Folks forget that being a go-to source for reporters is some of the best, and easiest, advertising that can be done. The more you are in the public spotlight, the more likely the audience is to think of you. It’s top-of-mind marketing/advertising. Events, Twitter feeds, Facebook pages, utilizing Foursquare/Gowalla/Yelp to draw people into your business…it is all part of the puzzle. I’ll help you figure it all out. Find me on LinkedIn, Twitter, and my resume can be found here.
You can email me at lacamat [at] gmail [dot] com or reach me by phone, which is listed on my resume.
Thanks for taking some time out of your busy day to consider me. I know this is the beginning of a beautiful employee/employer relationship!
I was scrolling through my Twitter feed this morning and saw an interesting post from Jefferson City Mayor John Landwehr:
Needless to say, I was intrigued. I followed the instructions, and what happened put a smile on my face. Pushing the number 4 after the 10 second pause takes you to the “Funner” menu where you get a variety of different options ranging from information about cooties to listening to a backyard game of catch or listen to a boy express affection for the girl he likes.
So what does it all mean, Basil? Simple. By doing something like this, it makes you LIKE Nestle, and be more likely to do business with them again, or perhaps be willing to discuss whatever issue it is you have with the company in a reasonable manner rather than just yelling at the first live person you get on the phone. I believe it’s genius public relations. It’s also a huge risk, because it is out of the ordinary.
This wouldn’t work for every company. For example, could you imagine hearing that on Toyota’s customer service line currently? The right company, in the right situation, can do this and build positive name recognition as well as customer loyalty. If I’m faced with a decision to choose between something with a Nestle brand name or a Hershey’s brand name, I am choosing the Nestle product. Not necessarily because it’s a better product, but because I just like the company more.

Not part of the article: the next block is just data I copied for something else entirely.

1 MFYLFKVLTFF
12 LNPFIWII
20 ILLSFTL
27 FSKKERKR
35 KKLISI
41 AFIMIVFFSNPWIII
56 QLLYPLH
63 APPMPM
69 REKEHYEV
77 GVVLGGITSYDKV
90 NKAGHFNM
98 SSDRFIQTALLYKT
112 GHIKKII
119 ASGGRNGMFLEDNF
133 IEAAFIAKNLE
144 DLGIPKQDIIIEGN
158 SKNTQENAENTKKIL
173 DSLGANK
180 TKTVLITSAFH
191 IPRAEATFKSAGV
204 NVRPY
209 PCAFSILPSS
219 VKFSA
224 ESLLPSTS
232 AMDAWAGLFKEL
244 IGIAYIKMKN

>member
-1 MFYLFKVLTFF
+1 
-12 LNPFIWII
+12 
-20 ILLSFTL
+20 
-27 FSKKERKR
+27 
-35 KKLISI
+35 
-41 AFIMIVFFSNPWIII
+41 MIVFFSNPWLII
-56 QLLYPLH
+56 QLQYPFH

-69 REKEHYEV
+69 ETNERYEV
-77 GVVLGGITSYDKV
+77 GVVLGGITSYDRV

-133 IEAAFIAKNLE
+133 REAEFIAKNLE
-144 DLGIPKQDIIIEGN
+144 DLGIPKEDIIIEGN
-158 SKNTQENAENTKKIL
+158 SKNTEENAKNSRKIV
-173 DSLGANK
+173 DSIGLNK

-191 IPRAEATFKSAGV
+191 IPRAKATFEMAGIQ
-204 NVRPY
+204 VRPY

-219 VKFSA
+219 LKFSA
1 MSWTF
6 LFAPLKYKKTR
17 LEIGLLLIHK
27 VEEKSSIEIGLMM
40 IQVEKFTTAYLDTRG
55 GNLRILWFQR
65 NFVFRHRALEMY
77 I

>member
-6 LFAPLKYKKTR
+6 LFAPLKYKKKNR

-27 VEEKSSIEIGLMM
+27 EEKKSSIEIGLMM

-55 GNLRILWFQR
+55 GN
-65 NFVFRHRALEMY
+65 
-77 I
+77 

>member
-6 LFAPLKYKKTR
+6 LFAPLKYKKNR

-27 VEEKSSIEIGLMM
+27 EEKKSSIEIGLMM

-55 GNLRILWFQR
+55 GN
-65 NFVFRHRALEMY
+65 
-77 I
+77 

What do you think? Could this work for other companies? If Nestle was hit with a recall, would they need to take that off their phone system?
No need for introductions. Find me on Facebook here or on Twitter here if you don’t know me, or want to find out more about me. I’ll be using this blog for mainly public relations…um…related thoughts, but I like sports immensely, so expect some postings on that, and whatever I can get away with on the things my wife says.
With that, shall we?
LCEC’s PR Manager, Karen Ryan, at one point tells the TV station that she will no longer give them interviews since she has, “other work to do.” Contrary to popular belief, I don’t think this is a case of a bad PR professional. I think what happened is a case of emotions getting in the way of doing your job.
Keeping your wits about you is the number one thing that prevents situations like the one LCEC finds itself in. Because of the bungling that’s happened, the story is no longer about the large reconnection fees, instead it is all about LCECand its attitude towards the media, and by extension its customers. Telling a reporter you don’t have time for them when you are a public official is the same as saying that to the public.
It appears, without seeing the raw interview video, that Ms. Ryan grows frustrated from answering the same question, asked in different ways. Namely, why does LCEC charge these large reconnection fees, and why isn’t it willing to help out this soldier? In the beginning, I think she’s answering the questions correctly, however, her body language and tone of voice says she wants no part of this interview. That is the key mistake.
What do you think? Is this a one time story if Ms. Ryan answers questions in a differently rather than becoming an ongoing series featured on Fox 4′s homepage?